“Opportunist? Rightly Opportunist!”: Historical Materialism in Ezra Pound’s Eleven New Cantos (1934)


  • Walter Verhoeff Leiden University Master English Literature and Culture


Modernist Poetry, Ezra Pound, Historical Materialism, Mass Society, Authoritarianism


The present study explores Ezra Pound’s Eleven New Cantos (1934) in relation to the rise of mass-culture through a historical materialistic lens. As opposed to the commonly formulated hostile dichotomy between modernist intellectuals and the contemporary rise of mass-culture, Pound defines his ‘masses’ as victimised by conspiratorial structures and systems aimed at exploitation, manipulation, and repression. Pound translates and reconstructs historical documents, thereby reconstructing the canon of influential historical documents, and adapts existing ideologies aimed at redefining the masses’ relation to societal systems of control. Pound’s editorial efforts in his use of fragments of historical figures, such as Jefferson, Adams, Marx, and Van Buren, and his attempts at reconstruction, combining the ideas on economics of Douglas and Gesell, culminate in Pound’s idealistic, as opposed to materialistic, construction of a leader-figure characterised by a “passion for construction”[1] with an incessant emphasis on “the will toward order.”[2]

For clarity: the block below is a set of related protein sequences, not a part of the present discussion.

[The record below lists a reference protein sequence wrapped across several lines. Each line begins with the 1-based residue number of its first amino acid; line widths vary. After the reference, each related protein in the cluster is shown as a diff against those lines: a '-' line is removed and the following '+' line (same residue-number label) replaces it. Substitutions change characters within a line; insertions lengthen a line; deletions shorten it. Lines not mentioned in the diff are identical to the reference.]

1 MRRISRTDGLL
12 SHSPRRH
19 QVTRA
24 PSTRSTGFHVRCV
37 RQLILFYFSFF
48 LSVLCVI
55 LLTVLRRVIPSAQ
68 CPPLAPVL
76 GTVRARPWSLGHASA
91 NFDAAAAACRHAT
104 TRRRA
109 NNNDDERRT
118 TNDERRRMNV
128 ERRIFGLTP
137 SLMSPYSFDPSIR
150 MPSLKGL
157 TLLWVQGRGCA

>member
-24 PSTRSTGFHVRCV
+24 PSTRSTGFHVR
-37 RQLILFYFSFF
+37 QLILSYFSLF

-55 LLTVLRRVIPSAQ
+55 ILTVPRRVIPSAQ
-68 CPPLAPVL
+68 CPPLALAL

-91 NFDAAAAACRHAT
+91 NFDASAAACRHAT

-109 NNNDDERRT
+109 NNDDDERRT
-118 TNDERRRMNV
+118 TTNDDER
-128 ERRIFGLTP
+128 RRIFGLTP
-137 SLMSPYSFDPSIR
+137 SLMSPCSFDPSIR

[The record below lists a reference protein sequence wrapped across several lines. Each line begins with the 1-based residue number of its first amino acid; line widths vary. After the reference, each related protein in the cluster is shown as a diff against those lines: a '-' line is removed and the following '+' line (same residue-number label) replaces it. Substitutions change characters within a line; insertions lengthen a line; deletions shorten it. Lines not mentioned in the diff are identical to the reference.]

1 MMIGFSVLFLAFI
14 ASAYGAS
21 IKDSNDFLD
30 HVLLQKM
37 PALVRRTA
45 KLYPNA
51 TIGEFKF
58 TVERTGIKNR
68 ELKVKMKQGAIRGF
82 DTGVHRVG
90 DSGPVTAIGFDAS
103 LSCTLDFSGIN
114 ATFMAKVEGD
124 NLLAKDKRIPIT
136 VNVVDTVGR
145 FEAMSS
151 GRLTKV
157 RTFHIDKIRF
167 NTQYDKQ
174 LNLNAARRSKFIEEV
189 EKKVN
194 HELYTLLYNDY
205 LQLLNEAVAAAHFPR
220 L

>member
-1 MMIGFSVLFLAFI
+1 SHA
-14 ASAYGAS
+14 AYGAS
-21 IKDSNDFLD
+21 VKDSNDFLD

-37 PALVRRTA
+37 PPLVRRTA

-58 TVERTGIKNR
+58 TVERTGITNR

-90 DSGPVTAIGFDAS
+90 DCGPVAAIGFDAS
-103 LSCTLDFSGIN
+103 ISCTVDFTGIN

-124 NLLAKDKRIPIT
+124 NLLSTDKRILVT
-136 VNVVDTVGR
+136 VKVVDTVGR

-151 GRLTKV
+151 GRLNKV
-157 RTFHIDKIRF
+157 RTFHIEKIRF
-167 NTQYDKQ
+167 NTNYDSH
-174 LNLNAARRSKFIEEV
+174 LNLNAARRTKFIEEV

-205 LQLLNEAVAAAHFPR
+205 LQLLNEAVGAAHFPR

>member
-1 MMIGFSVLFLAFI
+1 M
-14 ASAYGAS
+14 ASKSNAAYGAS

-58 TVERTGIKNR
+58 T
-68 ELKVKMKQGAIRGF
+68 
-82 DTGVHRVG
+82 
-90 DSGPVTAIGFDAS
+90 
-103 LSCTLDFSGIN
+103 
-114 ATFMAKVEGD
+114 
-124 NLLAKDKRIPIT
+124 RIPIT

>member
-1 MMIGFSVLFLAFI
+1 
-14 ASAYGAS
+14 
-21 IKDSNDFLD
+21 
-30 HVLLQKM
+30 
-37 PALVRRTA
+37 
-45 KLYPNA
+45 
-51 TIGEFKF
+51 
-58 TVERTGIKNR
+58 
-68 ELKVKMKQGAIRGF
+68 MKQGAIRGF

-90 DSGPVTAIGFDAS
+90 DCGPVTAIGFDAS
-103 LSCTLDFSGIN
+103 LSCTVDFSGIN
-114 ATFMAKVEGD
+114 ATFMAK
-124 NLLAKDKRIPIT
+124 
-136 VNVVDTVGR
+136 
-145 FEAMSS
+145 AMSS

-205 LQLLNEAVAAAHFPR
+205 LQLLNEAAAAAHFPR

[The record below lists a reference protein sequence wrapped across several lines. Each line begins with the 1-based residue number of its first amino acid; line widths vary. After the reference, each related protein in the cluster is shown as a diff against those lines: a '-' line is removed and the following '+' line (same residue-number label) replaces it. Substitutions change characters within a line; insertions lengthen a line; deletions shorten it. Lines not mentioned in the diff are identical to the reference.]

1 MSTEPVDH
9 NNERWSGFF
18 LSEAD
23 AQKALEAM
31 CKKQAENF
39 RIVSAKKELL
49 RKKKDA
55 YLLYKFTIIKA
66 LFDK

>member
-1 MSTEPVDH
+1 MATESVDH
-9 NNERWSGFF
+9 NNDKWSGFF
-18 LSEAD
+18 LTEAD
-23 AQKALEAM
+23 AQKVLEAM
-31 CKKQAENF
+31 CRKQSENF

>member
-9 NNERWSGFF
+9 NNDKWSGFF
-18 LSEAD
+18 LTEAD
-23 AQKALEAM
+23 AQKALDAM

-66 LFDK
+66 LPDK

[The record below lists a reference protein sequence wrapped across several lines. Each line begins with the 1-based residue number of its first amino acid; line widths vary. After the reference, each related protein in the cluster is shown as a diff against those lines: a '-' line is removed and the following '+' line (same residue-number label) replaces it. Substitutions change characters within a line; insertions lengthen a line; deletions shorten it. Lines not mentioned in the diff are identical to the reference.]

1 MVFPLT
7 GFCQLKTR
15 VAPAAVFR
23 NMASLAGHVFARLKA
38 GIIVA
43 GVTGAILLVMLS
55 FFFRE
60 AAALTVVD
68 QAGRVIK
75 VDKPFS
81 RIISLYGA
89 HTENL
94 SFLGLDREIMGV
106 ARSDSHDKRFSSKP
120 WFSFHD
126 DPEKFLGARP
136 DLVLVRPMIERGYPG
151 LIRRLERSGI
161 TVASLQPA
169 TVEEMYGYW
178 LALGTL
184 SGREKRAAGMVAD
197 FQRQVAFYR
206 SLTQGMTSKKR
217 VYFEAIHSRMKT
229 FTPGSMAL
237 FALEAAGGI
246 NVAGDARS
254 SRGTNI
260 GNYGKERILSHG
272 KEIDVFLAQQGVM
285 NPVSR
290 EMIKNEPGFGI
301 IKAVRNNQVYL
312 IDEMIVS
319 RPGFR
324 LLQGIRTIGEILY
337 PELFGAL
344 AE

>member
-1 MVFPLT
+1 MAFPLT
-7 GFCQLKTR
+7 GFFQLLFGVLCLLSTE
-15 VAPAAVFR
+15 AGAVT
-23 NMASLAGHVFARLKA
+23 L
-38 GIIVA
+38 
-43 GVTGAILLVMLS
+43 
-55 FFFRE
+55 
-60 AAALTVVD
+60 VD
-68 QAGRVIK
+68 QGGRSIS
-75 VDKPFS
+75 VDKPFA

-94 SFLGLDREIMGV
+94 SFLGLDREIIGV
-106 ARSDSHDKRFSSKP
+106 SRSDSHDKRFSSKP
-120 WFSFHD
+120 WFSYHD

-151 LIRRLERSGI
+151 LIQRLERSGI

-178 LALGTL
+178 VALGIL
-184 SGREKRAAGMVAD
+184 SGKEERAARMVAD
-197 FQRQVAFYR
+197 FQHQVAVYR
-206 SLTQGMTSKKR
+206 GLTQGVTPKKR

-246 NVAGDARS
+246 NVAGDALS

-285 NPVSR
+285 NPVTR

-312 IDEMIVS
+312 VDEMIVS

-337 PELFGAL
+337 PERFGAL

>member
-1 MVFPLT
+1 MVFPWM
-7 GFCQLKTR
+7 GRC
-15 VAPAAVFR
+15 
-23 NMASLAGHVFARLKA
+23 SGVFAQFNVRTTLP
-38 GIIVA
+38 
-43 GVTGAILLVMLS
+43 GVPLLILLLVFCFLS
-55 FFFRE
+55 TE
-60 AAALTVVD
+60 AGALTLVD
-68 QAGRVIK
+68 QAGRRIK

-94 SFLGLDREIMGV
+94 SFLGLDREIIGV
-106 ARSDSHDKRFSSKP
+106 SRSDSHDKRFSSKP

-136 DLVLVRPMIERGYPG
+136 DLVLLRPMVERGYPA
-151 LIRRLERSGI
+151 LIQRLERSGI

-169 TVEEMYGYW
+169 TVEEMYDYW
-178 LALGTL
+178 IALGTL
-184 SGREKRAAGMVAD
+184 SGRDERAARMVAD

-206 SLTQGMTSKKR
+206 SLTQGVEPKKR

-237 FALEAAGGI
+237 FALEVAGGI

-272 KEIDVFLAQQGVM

[1] Pound, J/M, 34

[2] Pound, J/M, 99